All music composed by Michael Kamen.

Track Listing[edit]

  • 1. Death Camp - 3:05 - Contains an Unused Beginning.
  • 2. Ambush - 3:26 - Slight Alternate with unused pieces.
  • 3. Mutant School - 3:48 - From 1:25 to the end is present an Alternate take or unused music.
  • 4. Magneto's Lair - 5:01 - From 00:00 to 1:41ish an alternate mix of 'Senator's New Power' from the Complete Score Bootleg is present.
  • 5. Cerebro - 2:13 - Album Mix of the cue heard in the movie.
  • 6. Train - 2:35 - Complete Mix of the cues heard in the movie.
  • 7. Magneto Stand-Off - 3:01 - The first 30 seconds are unused in the movie.
  • 8. The X-Jet - 3:47 - From 2:08 an alternate to the same or another piece is heard.
  • 9. Museum Fight - 2:21 - Edited and/or different version of the piece heard in the movie.
  • 10. The Statue of Liberty - 2:38 - An alternate to the cue 'Fight on the Head' from the Complete Score Bootleg.
  • 11. Final Showdown - 2:31 - An unused beginning is present on this track, while the last 20 seconds are a different mix than what is heard in the movie. Moreover on this cue, the synth is very difficult to hear, whilst in the movie it is very clear.
  • 12. Logan and Rogue - 5:57 - Album Mix of 'Logan Holds Rogue' with an edited end and Mystique's theme's arrangement of chords overlapped, 'Logan Leaves the Institute' and an alternate/Album Mix of 'Checkmate', all from the Complete Score Bootleg.

Marketing[edit]

On June 1, 2000, Marvel published a comic book prequel to X-Men, entitled X-Men: Beginnings, revealing the backstories of Magneto, Rogue and Wolverine.[54] There was also a comic book adaptation based on the film.[55]

Video game[edit]

Main article: X-Men: Mutant Academy

A console video game was released on July 6, 2000 featuring costumes and other materials from the film. It received mixed to positive reviews from critics.

Reception[edit]

Box office[edit]

Marvel Studios was depending on X-Men's success to ignite other franchise properties (Spider-Man, Fantastic Four, Hulk and Daredevil).[56] X-Men was released in 3,025 theaters in North America on July 14, 2000, earning $54,471,475 in its opening weekend. The film eventually grossed $157,299,717 and made $139,039,810 in other countries, coming to a worldwide total of $296,339,527.[1] X-Men was the ninth highest-grossing film of 2000.[57] The film made over $50 million in home video sales.[4]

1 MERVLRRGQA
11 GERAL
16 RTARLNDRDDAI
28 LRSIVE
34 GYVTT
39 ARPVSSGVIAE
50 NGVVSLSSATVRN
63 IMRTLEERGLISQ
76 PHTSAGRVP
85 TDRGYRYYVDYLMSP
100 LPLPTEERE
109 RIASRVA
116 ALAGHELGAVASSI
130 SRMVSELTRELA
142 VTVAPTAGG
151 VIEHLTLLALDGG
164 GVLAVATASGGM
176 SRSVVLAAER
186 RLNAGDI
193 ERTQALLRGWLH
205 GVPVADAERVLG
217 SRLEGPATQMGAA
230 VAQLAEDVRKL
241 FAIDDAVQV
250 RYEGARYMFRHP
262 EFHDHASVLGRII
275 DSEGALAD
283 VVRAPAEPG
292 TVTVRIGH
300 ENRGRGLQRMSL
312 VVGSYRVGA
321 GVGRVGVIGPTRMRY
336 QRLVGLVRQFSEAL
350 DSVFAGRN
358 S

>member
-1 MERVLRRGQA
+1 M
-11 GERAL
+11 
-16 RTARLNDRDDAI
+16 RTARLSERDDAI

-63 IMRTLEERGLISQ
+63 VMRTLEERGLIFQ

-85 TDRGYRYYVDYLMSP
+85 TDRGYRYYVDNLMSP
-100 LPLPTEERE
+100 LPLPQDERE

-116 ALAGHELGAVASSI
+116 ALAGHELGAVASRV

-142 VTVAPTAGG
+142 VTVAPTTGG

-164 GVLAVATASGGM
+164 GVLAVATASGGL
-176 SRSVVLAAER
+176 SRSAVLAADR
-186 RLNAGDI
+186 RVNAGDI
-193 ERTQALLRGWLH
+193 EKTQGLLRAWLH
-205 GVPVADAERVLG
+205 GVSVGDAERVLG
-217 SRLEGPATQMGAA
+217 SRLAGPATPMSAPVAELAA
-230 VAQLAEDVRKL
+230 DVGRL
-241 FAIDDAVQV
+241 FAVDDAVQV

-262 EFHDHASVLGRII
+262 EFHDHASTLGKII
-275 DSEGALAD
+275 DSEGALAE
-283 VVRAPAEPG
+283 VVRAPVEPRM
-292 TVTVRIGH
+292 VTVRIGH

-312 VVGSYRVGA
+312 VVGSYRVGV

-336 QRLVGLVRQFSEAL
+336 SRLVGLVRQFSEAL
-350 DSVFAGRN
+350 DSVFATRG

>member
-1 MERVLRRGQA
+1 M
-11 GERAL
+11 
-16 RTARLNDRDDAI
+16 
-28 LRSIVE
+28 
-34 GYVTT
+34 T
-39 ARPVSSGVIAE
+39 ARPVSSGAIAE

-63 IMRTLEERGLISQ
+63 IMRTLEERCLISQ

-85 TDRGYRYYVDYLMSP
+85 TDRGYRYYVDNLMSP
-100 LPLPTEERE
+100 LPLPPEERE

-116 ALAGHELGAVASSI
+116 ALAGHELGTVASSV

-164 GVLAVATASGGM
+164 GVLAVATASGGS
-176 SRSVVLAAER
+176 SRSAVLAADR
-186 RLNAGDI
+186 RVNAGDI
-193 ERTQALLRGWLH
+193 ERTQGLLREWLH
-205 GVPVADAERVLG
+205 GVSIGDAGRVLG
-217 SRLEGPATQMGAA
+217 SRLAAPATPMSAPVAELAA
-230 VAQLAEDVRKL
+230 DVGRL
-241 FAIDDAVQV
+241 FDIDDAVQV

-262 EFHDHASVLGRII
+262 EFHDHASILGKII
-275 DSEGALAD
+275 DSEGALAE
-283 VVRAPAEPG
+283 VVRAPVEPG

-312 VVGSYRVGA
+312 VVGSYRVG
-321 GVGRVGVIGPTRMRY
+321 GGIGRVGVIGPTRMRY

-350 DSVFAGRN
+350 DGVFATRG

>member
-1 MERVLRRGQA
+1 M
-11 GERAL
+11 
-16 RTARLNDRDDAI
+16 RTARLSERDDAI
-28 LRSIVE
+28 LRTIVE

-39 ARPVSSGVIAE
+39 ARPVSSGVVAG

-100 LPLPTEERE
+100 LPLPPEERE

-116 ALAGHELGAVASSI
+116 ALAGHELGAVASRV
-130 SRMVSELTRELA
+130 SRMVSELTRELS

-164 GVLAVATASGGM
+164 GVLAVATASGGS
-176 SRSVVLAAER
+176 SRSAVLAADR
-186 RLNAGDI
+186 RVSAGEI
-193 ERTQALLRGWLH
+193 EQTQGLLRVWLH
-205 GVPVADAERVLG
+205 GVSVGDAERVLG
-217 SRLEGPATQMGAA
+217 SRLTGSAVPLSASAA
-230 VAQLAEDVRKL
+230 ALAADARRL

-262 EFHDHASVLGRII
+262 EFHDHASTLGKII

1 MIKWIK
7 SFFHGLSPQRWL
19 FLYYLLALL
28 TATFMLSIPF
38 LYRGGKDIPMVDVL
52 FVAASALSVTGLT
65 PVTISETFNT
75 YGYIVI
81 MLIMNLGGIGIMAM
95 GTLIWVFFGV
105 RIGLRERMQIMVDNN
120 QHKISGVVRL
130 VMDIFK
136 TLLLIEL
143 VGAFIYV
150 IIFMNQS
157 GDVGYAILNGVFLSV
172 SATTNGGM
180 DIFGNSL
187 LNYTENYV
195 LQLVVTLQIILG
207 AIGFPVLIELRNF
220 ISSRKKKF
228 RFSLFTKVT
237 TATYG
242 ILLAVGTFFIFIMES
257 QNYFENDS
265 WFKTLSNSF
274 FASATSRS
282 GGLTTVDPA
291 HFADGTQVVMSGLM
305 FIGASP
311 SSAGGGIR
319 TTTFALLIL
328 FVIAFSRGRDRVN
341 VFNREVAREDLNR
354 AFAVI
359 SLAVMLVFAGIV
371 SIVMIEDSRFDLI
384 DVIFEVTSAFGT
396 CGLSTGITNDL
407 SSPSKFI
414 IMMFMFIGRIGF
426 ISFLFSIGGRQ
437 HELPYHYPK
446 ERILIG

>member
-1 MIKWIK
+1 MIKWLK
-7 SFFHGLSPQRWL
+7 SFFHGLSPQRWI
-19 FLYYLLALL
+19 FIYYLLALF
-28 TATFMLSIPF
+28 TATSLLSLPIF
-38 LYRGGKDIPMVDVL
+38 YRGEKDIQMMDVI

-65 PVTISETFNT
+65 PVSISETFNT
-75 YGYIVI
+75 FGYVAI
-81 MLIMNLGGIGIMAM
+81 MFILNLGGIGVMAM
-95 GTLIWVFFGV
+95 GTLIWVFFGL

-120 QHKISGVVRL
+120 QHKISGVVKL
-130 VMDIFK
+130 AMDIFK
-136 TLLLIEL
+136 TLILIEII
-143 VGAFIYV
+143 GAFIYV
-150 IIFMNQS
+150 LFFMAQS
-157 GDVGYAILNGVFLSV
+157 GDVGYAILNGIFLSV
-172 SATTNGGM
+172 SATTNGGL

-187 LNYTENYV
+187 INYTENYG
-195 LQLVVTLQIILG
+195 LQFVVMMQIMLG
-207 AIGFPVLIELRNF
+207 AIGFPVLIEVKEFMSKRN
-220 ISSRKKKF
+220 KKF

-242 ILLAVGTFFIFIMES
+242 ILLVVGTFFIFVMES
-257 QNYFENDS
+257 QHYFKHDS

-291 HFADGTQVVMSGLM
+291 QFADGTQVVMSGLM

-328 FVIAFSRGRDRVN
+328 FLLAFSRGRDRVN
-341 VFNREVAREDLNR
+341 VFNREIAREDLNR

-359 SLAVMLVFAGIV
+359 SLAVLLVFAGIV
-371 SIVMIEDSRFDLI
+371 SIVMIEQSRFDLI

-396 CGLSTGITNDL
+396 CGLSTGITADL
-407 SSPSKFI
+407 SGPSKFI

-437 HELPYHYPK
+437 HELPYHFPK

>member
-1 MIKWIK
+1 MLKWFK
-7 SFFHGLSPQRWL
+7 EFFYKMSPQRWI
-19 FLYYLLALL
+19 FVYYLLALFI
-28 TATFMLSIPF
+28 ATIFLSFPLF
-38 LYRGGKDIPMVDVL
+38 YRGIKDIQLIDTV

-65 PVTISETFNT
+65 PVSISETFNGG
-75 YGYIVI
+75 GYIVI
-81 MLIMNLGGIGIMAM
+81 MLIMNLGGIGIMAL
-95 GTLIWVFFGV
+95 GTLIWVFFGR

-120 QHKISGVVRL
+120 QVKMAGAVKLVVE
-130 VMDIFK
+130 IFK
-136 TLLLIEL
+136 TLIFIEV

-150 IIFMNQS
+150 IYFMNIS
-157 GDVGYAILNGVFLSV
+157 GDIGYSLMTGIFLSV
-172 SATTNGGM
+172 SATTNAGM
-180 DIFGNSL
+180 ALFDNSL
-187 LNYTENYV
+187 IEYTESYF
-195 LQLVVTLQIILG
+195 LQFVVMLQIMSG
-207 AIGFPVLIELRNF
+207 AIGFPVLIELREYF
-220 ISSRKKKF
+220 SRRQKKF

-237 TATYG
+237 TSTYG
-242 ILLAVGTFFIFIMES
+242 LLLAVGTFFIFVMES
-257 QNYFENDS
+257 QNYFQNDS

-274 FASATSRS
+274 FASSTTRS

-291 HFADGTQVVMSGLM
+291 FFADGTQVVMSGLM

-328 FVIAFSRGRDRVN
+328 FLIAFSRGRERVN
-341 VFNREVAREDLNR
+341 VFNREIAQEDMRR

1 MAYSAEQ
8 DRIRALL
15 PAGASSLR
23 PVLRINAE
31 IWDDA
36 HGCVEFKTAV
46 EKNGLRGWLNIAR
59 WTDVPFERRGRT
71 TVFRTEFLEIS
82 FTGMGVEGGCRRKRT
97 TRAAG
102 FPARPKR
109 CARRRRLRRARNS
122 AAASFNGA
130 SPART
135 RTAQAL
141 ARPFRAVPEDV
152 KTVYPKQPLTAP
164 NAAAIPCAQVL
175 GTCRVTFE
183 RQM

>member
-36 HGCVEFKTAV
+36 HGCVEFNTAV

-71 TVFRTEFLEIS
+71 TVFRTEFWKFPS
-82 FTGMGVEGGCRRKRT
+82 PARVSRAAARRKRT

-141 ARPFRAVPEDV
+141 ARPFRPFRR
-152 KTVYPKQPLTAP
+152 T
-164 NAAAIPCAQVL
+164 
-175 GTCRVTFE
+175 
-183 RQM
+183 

Critical response[edit]

The film received positive reviews. Based on 153 reviews collected by Rotten Tomatoes, 82% were positive.[58] Metacritic collected an average score of 64/100 from 33 reviews.[59]

Kenneth Turan found "so much is happening you feel the immediate need of a sequel just as a reward for absorbing it all. While X-Men doesn't take your breath away wire-to-wire the way The Matrix did, it's an accomplished piece of work with considerable pulp watchability to it."[60] ReelReviews.net's James Berardinelli, an X-Men comic book fan, believed, "the film is effectively paced with a good balance of exposition, character development, and special effects-enhanced action. Neither the plot nor the character relationships are difficult to follow, and the movie avoids the trap of spending too much time explaining things that don't need to be explained. X-Men fandom is likely to be divided over whether the picture is a success or a failure".[61] Desson Thomson of The Washington Post commented, "[T]he movie's enjoyable on the surface, but I suspect many people, even die-hards, will be less enthusiastic about what lies, or doesn't, underneath".[62]

Roger Ebert of the Chicago Sun-Times said he "started out liking this movie, while waiting for something really interesting to happen. When nothing did, I still didn't dislike it; I assume the X-Men will further develop their personalities if there is a sequel, and maybe find time to get involved in a story. No doubt fans of the comics will understand subtle allusions and fine points of behavior; they should linger in the lobby after each screening to answer questions."[63] He also gave it a "thumbs down" on Ebert & Roeper.[64] Peter Travers of Rolling Stone noted, "Since it's Wolverine's movie, any X-Men or Women who don't hinge directly on his story get short shrift. As Storm, Halle Berry can do neat tricks with weather, but her role is gone with the wind. It sucks that Stewart and McKellen, two superb actors, are underused."[65]

Awards[edit]

The film was nominated for the Hugo Award for Best Dramatic Presentation, but lost to Crouching Tiger, Hidden Dragon.[66] X-Men was successful at the Saturn Awards. It won categories for Best Science Fiction Film, direction (Singer), writing (David Hayter), costume design, Best Actor (Hugh Jackman) and Supporting Actress (Rebecca Romijn). Nominations included Performance by a Younger Actor (Anna Paquin), Supporting Actor (Patrick Stewart), Special Effects and Make-up.[67] Empire readers voted Singer Best Director.[3]

Home media[edit]

X-Men was originally released on DVD and VHS "a few months after its theatrical release".[68] The DVD included several bonus features:

  • Deleted scenes
  • "The Mutant Watch" featurette
  • Excerpts from Bryan Singer interview on The Charlie Rose Show
  • Hugh Jackman's screen test
  • Still photo gallery
  • TV spots

It was followed in 2003 by a two-disc DVD release entitled X-Men 1.5. The DVD includes the theatrical version of the film and some of the extra features from the previous release, with several new additional features, including:[68]